12 The Lord said to Moses, “Come up to me on the mountain, and wait there.
We read past this instruction to wait so quickly it is easily missed. Moses spent six days waiting before God revealed the commandments he had summoned Moses to receive, six days before God gave his instructions for this people newly born into freedom: 16The glory of the Lord settled on Mount Sinai, and the cloud covered it for six days; on the seventh day he called to Moses out of the cloud.
Waiting plays an important role in the spiritual life. When Anna was an infant and woke up hungry at night, she went from sound sleep to a demanding cry in an instant. Children are not wired to wait; learning to wait is an important part of maturing. Waiting for Christmas, waiting for your birthday, waiting for a friend to arrive, waiting for an answer from your parents (“I need to think about it.” “Why?!”) Learning to delay gratification, learning to surrender some of our selfishness (“You go first”), learning patience – it’s all an important part of spiritual formation. Too often we want God to solve our problem now, to change our hearts now, to answer our questions now.
Waiting is not easy. Surely Moses was in a hurry to get back down to the people – and he had good cause. In his absence they made a golden calf and caroused around it declaring this was the god who delivered them from Egypt. But God made Moses wait.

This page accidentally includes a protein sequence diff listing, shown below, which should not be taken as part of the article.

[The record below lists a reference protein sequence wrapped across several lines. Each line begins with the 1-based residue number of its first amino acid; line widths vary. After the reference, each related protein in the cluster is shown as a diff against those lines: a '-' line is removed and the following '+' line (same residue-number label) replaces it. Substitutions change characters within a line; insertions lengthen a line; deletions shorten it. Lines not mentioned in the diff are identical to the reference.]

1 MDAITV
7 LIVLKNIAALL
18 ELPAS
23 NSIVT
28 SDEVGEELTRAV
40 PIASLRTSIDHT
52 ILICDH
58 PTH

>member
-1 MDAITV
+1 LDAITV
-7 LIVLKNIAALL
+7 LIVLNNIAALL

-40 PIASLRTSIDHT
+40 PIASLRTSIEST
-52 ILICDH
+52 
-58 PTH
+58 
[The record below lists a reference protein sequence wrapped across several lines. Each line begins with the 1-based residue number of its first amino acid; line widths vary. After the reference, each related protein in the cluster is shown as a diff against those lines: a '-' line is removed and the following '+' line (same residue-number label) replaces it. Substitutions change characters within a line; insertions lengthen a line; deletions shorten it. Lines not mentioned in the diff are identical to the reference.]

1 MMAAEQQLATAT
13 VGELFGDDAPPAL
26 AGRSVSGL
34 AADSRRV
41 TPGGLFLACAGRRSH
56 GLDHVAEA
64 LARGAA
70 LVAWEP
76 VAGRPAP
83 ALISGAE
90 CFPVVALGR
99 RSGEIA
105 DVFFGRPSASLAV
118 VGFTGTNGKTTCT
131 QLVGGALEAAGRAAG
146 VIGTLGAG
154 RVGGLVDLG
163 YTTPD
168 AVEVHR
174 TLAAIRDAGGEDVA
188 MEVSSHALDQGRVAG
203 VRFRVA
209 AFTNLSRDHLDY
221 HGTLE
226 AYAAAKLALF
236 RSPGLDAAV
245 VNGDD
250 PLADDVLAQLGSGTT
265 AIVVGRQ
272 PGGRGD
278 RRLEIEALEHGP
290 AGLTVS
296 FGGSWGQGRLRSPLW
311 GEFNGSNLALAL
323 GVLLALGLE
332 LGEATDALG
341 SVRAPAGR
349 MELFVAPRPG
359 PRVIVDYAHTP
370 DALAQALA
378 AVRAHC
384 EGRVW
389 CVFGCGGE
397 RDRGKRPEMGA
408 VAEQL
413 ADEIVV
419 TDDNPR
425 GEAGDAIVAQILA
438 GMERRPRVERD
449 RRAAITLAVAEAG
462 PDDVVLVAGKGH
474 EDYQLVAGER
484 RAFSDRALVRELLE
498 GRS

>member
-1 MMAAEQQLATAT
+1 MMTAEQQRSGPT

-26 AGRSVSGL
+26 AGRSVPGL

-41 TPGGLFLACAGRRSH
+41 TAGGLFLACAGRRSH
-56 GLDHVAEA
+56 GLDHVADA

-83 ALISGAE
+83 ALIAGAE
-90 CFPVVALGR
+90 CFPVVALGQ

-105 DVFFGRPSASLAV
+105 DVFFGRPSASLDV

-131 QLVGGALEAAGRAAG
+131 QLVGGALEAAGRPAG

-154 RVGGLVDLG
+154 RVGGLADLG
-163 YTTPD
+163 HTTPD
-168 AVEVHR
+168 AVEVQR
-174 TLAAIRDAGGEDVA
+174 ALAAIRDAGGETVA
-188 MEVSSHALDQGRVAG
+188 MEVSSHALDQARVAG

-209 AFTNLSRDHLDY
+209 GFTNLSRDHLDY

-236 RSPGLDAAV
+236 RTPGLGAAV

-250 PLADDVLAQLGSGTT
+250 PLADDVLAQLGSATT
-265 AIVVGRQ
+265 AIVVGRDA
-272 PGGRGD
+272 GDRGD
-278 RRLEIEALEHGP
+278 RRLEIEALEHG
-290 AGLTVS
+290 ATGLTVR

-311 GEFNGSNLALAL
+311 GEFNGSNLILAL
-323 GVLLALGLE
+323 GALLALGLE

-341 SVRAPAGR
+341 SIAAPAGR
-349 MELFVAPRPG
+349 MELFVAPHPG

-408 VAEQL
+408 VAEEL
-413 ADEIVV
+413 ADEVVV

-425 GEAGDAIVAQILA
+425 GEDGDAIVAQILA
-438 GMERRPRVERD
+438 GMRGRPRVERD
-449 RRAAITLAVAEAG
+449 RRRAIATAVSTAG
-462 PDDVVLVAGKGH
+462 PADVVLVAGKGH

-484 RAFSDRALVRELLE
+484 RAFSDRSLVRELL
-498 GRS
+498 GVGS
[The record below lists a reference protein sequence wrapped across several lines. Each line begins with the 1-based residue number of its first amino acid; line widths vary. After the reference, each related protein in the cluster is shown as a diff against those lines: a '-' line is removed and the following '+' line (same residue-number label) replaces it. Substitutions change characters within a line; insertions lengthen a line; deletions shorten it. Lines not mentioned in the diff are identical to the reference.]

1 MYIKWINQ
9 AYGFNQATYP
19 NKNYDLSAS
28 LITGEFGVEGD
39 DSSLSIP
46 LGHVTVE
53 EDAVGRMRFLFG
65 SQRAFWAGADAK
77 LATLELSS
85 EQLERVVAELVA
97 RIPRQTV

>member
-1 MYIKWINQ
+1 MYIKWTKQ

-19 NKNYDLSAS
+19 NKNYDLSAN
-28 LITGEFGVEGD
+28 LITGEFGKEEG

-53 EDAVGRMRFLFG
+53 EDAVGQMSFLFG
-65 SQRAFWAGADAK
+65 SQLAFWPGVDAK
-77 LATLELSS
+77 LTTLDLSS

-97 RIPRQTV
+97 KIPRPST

When the prophet Habakkuk cries out to God, impatient at the injustice and corruption around him, God’s answer is simply “If [the vision] seems slow, wait for it.” This is God’s central message: “Trust me.” Trust that I am good. Trust my promise. Trust my commands. Trust my justice. Trust my mercy. Trust my love.
Psalm 27 bids us “Wait for the Lord,” and Psalm 37 to “Be still before the Lord.” Isaiah declares that “those who wait for the Lord shall renew their strength, they shall mount up with wings like eagles, they shall run and not be weary, they shall walk and not faint” (40:31). “Be still, and know that I am God” (Psalm 46:10).
If I wait for my father to pick me up from school, I wait because I trust him. If I did not trust his promise to come, I would find some other way home. Patience is the flip-side of faith. It trusts the promise despite delays, despite fears, despite sorrows. It’s not belief against evidence or denial of reality; it is enduring trust in the one who has made the promise. Because we trust we wait. And the fruits of faithful waiting are those related virtues: endurance, courage, steadfastness, and hope
So Moses must wait.
But there is also grace in the waiting. He had six days to put behind him all the pressure and labor of leading that unruly crowd; six days to learn to “let go and let God,” six days to center himself, six days to enter into the peace of God. And after six days he was finally ready to hear what God had so say.
And then God spoke.